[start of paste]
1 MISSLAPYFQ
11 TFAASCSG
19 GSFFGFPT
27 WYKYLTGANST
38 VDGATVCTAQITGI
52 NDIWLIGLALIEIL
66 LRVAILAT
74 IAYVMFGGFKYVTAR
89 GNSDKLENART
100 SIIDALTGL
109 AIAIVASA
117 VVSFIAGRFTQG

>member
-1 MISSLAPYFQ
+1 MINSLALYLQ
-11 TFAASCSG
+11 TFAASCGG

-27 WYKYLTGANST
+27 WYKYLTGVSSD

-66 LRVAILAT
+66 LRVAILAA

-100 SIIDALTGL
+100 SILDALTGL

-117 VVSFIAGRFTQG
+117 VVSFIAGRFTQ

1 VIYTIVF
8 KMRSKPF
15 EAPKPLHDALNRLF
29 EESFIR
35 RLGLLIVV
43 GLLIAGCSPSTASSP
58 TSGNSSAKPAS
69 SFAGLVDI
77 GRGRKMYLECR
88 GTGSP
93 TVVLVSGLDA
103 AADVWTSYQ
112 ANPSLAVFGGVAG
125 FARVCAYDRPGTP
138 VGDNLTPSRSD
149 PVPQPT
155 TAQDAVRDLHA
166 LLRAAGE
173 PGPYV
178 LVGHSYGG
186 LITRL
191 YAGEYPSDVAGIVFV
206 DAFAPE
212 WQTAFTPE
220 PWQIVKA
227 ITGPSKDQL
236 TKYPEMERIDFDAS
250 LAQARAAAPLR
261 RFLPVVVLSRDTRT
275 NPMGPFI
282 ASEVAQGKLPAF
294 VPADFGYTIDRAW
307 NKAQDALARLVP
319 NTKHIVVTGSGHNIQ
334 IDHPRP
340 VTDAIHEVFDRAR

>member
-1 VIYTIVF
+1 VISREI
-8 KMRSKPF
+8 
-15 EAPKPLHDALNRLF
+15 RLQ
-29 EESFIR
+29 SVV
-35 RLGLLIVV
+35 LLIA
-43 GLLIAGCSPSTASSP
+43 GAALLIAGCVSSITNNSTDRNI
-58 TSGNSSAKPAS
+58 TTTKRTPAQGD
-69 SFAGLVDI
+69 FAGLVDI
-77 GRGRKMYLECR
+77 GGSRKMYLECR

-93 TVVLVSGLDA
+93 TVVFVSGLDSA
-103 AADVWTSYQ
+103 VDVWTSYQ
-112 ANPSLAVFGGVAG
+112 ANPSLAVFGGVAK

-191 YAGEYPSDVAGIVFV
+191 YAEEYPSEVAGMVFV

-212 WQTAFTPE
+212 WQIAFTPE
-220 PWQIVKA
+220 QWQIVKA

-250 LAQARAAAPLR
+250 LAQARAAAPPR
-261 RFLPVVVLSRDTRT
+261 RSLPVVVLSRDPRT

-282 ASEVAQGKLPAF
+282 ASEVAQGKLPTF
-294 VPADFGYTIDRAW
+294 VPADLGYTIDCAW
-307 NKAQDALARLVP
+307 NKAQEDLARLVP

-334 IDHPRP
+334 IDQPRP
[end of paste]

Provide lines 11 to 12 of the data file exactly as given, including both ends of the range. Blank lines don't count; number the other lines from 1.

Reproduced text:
109 AIAIVASA
117 VVSFIAGRFTQG